A giant screen or three projects a Höffner bass made from stars, the lights dim and people cheer. Loudly.

Now, I’m not one for giddiness but I am genuinely overcome as I realise that the little dot at the other end of the Manchester Arena is a Beatle. A real Beatle. My guest for the evening, my Mum, is transported back to the Bradford Gaumont, December 1963. It’s a moment. Silence ye cynics.

Countless moments follow, as Macca expertly picks from Beatles, Wings, The Fireman, and solo material, even throwing in Come And Get It, the 1969 hit he penned for Badfinger.

His defiant reclamation of Live And Let Die from Axl Rose and his cronies, with staggering indoor pyrotechnics, his thundering Maybe I’m Amazed, the majestic Long and Winding Road, and his perfect rendition of Yesterday which takes one and all back to Royal Variety performances of yore. Us in the cheap seats rattle our iPhones.

Oddly though, it’s a George Harrison song that pushes me over the edge. Now if you ask me, or Frank Sinatra, Something is indeed the greatest love song ever written. The blossoming version Macca delivers unfolds delicately from ukulele to full band with four-part harmonies. It is transcendental. Consider this spine well and truly tingled. And eyes moistened.

Now, it wouldn’t be Macca without a bit of that old cheese of course. A kid’s choir helps us all sing A Wonderful Christmas Time as the fake snow falls on the front rows. People are selected from the audience to join him on stage for a chat and hug. But as the cynics arm their pens, it’s worth remembering this isn’t a man fighting the wrongs of the Vietnam war, this is a man who wants to show us the transfer sticker tattoos his grandchildren gave him earlier in the day. Let him Be.

After the set-piece sing-along of sing-alongs Hey Jude leads us into an encore or two, there is one final moment for me, as Abe Jnr on drums powers the incredible band through Helter Skelter. Bucket List item #27 = ticked.

The fact that Macca chooses to include and deliver this near the end of three hour set is further proof that, despite approaching 70, there is no sign visible or audible to me that he wont continue for a 1,000 years at least.

And as Golden Slumbers/Carry That Weight/The End brings the night to a fitting close, Macca says he’ll see us next time.

And I respond with a big double thumbs up.

Set list on Setlist.fm | YouTube

Written By Jon Maher Saturday, December 24th, 2011

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December 7th, 2011

The Lemonheads and not being able to recreate More

Live Review

Written By Michael Wood Wednesday, December 7th, 2011

The Lemonheads at The Ritz, Manchester

The retrospective gig, which The Lemonheads at the fine Ritz in Manchester ostensibly is, assumes that the album work being celebrated is not only worthy of such devotion but will also stand up to the scrutiny placed on it.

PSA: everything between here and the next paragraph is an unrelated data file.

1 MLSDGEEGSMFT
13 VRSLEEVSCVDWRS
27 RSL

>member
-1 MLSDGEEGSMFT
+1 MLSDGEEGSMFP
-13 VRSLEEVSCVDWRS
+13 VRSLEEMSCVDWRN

Tonight the album some souls unimpressed at Seattle call early 90s America's finest (half) hour It's a Shame About Ray gets played in its entirety by a laconic Evan Dando.
Time has been graceful to Dando but not passed him over. His surfer/slacker looks are worn in, his mannerisms well practiced. He adjusts amp and levels between songs with an edge to perfectionism not in keeping with his image.

Dando start the show strumming solo before plunging into the album being celebrated with bassist and drummer. The pace is unrelenting.

The album stands up well being payed over more franticly live than memory of mellowed out listening suggests it would be. As an album It's A Shame About Ray captured stories - generally thought to be biographical - of a crossroads in a person's life. It tells of a turning that leads to a narcotic haze, another away from that and any number of compensation that come in companionship.

Dando pours an quart of his soul into the encapsulation of that that is My Drug Buddy. At times I've listened to Ray - and I'm no one's drug buddy and never have been - but heard challenging questions about if it is right to leave behind someone in the interests of improvement or do you owe it to that person to battle on together. I think of people I've known and shared things with but never see again. I think of The Beatles In My Life.

No Mrs Robinson, never a part of the album just a cd bonus track, but after Ray is done and the band work through some entertaining numbers from around their still continuing career it is contextualised in the same way Bridge Over Troubled Waters came at the moment Simon and Garfunkle's reached its shattering summit.